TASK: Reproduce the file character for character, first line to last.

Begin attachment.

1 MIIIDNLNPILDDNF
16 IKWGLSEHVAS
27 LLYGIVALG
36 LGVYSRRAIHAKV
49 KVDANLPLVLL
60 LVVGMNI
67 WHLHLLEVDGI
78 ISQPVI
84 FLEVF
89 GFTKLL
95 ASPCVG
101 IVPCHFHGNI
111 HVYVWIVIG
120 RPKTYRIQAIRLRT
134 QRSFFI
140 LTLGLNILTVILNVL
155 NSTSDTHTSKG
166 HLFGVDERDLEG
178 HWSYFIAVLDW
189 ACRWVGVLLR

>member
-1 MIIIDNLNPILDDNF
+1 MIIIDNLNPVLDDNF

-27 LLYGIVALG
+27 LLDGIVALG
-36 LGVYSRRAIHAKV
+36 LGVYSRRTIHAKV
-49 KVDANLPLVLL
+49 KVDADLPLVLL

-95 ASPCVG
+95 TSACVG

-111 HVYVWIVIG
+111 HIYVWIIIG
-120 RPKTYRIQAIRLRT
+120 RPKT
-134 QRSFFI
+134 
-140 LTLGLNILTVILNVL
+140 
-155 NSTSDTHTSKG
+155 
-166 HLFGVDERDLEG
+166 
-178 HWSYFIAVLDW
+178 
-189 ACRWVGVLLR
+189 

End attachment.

1 MIIIDNLNPILDDNF
16 IKWGLSEHVAS
27 LLYGIVALG
36 LGVYSRRAIHAKV
49 KVDANLPLVLL
60 LVVGMNI
67 WHLHLLEVDGI
78 ISQPVI
84 FLEVF
89 GFTKLL
95 ASPCVG
101 IVPCHFHGNI
111 HVYVWIVIG
120 RPKTYRIQAIRLRT
134 QRSFFI
140 LTLGLNILTVILNVL
155 NSTSDTHTSKG
166 HLFGVDERDLEG
178 HWSYFIAVLDW
189 ACRWVGVLLR

>member
-1 MIIIDNLNPILDDNF
+1 MIIIDNLNPVLDDNF

-27 LLYGIVALG
+27 LLDGIVALG
-36 LGVYSRRAIHAKV
+36 LGVYSRRTIHAKV
-49 KVDANLPLVLL
+49 KVDADLPLVLL

-95 ASPCVG
+95 TSACVG

-111 HVYVWIVIG
+111 HIYVWIIIG
-120 RPKTYRIQAIRLRT
+120 RPKT
-134 QRSFFI
+134 
-140 LTLGLNILTVILNVL
+140 
-155 NSTSDTHTSKG
+155 
-166 HLFGVDERDLEG
+166 
-178 HWSYFIAVLDW
+178 
-189 ACRWVGVLLR
+189 